Metataxonomic analyses reveal differences in aquifer bacterial community as a function of creosote contamination and its potential for contaminant remediation.

Sci Rep 2019 08 13;9(1):11731. Epub 2019 Aug 13.

Laboratory of Applied Microbiology, Microbiology Department, Institute of Biological Science, Universidade Federal de Minas Gerais, Belo Horizonte, MG, Brazil.

Metataxonomic approach was used to describe the bacterial community from a creosote-contaminated aquifer and to access the potential for in situ bioremediation of the polycyclic aromatic hydrocarbons (PAHs) by biostimulation. In general, the wells with higher PAH contamination had lower richness and diversity than others, using the Shannon and Simpson indices. By the principal coordinate analysis (PCoA) it was possible to observe the clustering of the bacterial community of most wells in response of the presence of PAH contamination. The significance analysis using edgeR package of the R program showed variation in the abundance of some Operational Taxonomic Units (OTUs) of contaminated wells compared to uncontaminated ones. Taxons enriched in the contaminated wells were correlated positively (p < 0.05) with the hydrocarbons, according to redundancy analysis (RDA). All these enriched taxa have been characterized as PAH degrading agents, such as the genus Comamonas, Geobacter, Hydrocarboniphaga, Anaerolinea and Desulfomonile. Additionally, it was possible to predict, with the PICRUSt program, a greater proportion of pathways and genes related to the degradation of PAHs in the wells with higher contamination levels. We conclude that the contaminants promoted the enrichment of several groups of degrading bacteria in the area, which strengthens the feasibility of applying biostimulation as an aquifer remediation strategy.
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http://dx.doi.org/10.1038/s41598-019-47921-yDOI Listing
http://www.ncbi.nlm.nih.gov/pmc/articles/PMC6692397PMC
August 2019

Closed Genome Sequence of Phytopathogen Biocontrol Agent Strain AGVL-005, Isolated from Soybean.

Genome Announc 2018 Feb 15;6(7). Epub 2018 Feb 15.

Agrivalle Brasil Indústria e Comércio de Produtos Agrícolas Ltda., Salto, Sao Paulo, Brazil

We report here the closed and near-complete genome sequence and annotation of strain AGVL-005, a bacterium isolated from soybean seeds in Brazil and used for phytopathogen biocontrol.
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http://dx.doi.org/10.1128/genomeA.00057-18DOI Listing
http://www.ncbi.nlm.nih.gov/pmc/articles/PMC5814484PMC
February 2018

Differences in bacterial composition between men's and women's restrooms and other common areas within a public building.

Antonie Van Leeuwenhoek 2018 Apr 10;111(4):551-561. Epub 2017 Nov 10.

Centro Interdisciplinar de Pesquisas em Biotecnologia, Universidade Federal do Pampa (UNIPAMPA), Avenida Antônio Trilha 1847, São Gabriel, Rio Grande do Sul, 97300-000, Brazil.

Humans distribute a wide range of microorganisms around building interiors, and some of these are potentially pathogenic. Recent research established that humans are the main drivers of the indoor microbiome and up to now significant literature has been produced about this topic. Here we analyzed differences in bacterial composition between men's and women's restrooms and other common areas within the same public building. Bacterial DNA samples were collected from restrooms and halls of a three-floor building from the Federal University of Pampa, RS, Brazil. The bacterial community was characterized by amplification of the V4 region of the 16S rRNA gene and sequencing. Throughout all samples, the most abundant phylum was Proteobacteria, followed by Actinobacteria, Bacteroidetes and Firmicutes. Beta diversity metrics showed that the structure of the bacterial communities were different among the areas and floors tested, however, only 6-9% of the variation in bacterial communities was explained by the area and floors sampled. A few microorganisms showed significantly differential abundance between men's and women's restrooms, but in general, the bacterial communities from both places were very similar. Finally, significant differences among the microbial community profile from different floors were reported, suggesting that the type of use and occupant demographic within the building may directly influence bacterial dispersion and establishment.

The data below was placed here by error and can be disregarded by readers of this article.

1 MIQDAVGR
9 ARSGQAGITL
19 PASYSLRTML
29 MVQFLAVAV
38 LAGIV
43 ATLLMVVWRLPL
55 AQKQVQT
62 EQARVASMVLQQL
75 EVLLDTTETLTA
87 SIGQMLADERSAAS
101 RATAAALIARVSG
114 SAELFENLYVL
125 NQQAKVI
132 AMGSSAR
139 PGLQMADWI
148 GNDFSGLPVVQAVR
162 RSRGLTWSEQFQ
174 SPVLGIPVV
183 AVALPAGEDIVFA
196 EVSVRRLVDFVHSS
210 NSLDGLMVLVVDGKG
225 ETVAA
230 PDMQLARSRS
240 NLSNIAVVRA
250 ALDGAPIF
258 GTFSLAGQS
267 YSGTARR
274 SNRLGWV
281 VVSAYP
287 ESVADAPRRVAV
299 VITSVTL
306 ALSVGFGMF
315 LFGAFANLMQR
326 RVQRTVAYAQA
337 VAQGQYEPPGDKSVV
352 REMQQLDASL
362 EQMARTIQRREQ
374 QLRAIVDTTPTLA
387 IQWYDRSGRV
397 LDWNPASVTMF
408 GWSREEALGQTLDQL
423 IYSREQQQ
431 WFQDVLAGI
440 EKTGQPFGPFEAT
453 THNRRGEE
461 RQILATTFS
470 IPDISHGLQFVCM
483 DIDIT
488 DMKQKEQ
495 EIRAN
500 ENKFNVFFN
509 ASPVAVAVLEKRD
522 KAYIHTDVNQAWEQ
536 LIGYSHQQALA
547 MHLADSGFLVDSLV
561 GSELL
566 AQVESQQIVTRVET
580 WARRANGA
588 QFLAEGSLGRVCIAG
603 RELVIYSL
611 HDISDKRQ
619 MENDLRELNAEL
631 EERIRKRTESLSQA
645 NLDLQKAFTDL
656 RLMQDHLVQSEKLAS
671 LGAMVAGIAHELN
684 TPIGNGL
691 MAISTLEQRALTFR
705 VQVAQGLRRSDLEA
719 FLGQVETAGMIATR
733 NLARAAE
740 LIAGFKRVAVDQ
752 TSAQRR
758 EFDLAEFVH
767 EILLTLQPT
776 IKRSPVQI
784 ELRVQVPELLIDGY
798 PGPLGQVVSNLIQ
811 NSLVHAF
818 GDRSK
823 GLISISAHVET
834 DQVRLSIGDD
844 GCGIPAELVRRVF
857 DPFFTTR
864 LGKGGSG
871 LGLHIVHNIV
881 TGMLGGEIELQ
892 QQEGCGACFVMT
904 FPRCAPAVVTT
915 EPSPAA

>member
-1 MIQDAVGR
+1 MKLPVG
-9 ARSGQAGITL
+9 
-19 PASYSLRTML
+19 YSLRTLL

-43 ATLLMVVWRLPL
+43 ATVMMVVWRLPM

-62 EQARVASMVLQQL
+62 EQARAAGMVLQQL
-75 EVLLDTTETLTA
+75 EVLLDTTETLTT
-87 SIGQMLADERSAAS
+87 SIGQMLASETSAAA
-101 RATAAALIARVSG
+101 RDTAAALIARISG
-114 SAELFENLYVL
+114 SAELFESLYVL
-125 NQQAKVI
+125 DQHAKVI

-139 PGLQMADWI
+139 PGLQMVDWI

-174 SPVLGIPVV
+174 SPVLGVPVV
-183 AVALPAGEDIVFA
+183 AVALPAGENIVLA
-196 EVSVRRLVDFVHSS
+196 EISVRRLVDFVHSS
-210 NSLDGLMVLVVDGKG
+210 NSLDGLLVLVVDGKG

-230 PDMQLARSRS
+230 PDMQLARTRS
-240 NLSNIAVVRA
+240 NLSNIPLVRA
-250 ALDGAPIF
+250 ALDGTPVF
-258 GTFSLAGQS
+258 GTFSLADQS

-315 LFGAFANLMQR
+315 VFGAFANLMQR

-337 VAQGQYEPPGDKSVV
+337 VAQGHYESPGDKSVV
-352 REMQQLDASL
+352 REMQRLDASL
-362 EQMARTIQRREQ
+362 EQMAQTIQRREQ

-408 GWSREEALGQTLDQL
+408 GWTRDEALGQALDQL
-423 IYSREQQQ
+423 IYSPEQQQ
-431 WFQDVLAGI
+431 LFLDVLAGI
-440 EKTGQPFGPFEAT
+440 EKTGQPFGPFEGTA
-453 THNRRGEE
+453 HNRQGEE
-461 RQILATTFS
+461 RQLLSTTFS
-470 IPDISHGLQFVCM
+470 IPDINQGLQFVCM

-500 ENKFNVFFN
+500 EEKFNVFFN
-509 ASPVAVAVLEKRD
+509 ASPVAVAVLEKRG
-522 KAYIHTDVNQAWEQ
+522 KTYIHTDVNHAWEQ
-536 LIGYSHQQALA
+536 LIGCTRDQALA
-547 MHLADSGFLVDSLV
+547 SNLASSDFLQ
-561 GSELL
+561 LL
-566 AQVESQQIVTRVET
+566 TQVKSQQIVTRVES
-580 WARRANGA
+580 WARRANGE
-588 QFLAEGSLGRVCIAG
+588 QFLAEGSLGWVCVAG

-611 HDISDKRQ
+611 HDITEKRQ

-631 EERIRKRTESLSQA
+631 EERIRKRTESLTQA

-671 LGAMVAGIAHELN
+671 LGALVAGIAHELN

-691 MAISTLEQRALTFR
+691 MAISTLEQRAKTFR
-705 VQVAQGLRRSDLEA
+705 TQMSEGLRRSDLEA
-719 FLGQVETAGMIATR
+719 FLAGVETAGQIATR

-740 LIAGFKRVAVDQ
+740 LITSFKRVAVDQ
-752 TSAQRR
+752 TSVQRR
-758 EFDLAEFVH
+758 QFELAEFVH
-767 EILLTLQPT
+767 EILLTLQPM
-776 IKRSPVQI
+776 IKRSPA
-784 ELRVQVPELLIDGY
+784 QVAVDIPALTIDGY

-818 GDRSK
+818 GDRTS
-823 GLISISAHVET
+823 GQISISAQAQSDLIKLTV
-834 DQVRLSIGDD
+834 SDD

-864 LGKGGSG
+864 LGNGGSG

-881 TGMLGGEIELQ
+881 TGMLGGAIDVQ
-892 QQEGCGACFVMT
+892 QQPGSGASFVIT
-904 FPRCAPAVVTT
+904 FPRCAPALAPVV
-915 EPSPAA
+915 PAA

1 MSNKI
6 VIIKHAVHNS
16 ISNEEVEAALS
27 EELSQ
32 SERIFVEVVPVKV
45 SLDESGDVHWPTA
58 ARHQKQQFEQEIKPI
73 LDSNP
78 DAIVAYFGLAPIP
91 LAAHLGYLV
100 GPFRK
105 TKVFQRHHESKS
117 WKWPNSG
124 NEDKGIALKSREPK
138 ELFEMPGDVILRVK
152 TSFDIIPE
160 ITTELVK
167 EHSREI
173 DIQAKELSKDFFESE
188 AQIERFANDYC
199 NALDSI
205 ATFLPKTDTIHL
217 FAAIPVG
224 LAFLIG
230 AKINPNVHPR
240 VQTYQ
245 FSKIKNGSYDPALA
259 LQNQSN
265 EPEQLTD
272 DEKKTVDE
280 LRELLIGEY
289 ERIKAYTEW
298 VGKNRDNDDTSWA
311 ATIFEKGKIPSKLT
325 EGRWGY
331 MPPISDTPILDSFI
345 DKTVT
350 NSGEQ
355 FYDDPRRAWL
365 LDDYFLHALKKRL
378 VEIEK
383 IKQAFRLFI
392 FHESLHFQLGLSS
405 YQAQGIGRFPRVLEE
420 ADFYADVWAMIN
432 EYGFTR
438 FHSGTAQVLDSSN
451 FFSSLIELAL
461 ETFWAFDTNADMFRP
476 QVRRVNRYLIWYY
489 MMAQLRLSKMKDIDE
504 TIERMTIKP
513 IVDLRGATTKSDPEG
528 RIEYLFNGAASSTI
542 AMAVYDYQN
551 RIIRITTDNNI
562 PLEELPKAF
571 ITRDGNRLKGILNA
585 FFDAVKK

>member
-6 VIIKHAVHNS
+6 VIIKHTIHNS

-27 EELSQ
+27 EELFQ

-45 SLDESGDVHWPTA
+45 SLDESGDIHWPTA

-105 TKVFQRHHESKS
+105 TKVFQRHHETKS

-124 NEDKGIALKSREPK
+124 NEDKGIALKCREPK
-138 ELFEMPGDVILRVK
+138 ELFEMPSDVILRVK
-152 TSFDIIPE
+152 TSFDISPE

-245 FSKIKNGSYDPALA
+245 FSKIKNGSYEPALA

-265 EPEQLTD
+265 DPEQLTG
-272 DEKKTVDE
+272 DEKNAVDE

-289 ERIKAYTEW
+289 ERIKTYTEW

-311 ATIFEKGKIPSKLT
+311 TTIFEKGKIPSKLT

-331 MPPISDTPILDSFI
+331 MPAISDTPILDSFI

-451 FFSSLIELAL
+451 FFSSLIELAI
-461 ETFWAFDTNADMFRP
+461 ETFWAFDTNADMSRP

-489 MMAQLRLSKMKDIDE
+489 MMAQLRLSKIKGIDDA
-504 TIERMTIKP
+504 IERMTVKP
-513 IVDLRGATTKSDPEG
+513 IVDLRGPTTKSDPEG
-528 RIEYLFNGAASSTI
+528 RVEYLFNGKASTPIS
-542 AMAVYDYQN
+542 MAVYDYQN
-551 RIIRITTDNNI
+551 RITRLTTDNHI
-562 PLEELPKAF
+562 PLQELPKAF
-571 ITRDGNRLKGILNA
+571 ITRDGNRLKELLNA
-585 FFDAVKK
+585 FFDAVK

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http://dx.doi.org/10.1007/s10482-017-0976-6DOI Listing
April 2018

Aliphatic Hydrocarbon Enhances Phenanthrene Degradation by Autochthonous Prokaryotic Communities from a Pristine Seawater.

Microb Ecol 2018 Apr 3;75(3):688-700. Epub 2017 Oct 3.

Laboratório de Biotecnologia e Biodiversidade para o Meio Ambiente, Departamento de Microbiologia, Universidade Federal de Viçosa, Viçosa, Minas Gerais, Brazil.

The microbial diversity and functioning around oceanic islands is poorly described, despite its importance for ecosystem homeostasis. Here, we aimed to verify the occurrence of microbe-driven phenanthrene co-oxidation in the seawater surrounding the Trindade Island (Brazil). We also used Next-Generation Sequencing to evaluate the effects of aliphatic and polycyclic aromatic hydrocarbons (PAHs) on these microbial community assemblies. Microcosms containing seawater from the island enriched with either labelled (9-C) or non-labelled phenanthrene together with hexadecane, weathered oil, fluoranthene or pyrene, and combinations of these compounds were incubated. Biodegradation of phenanthrene-9-C was negatively affected in the presence of weathered oil and PAHs but increased in the presence of hexadecane. PAH contamination caused shifts in the seawater microbial community-from a highly diverse one dominated by Alphaproteobacteria to less diverse communities dominated by Gammaproteobacteria. Furthermore, the combination of PAHs exerted a compounded negative influence on the microbial community, reducing its diversity and thus functional capacity of the ecosystem. These results advance our understanding of bacterial community dynamics in response to contrasting qualities of hydrocarbon contamination. This understanding is fundamental in the application and monitoring of bioremediation strategies if accidents involving oil spillages occur near Trindade Island and similar ecosystems.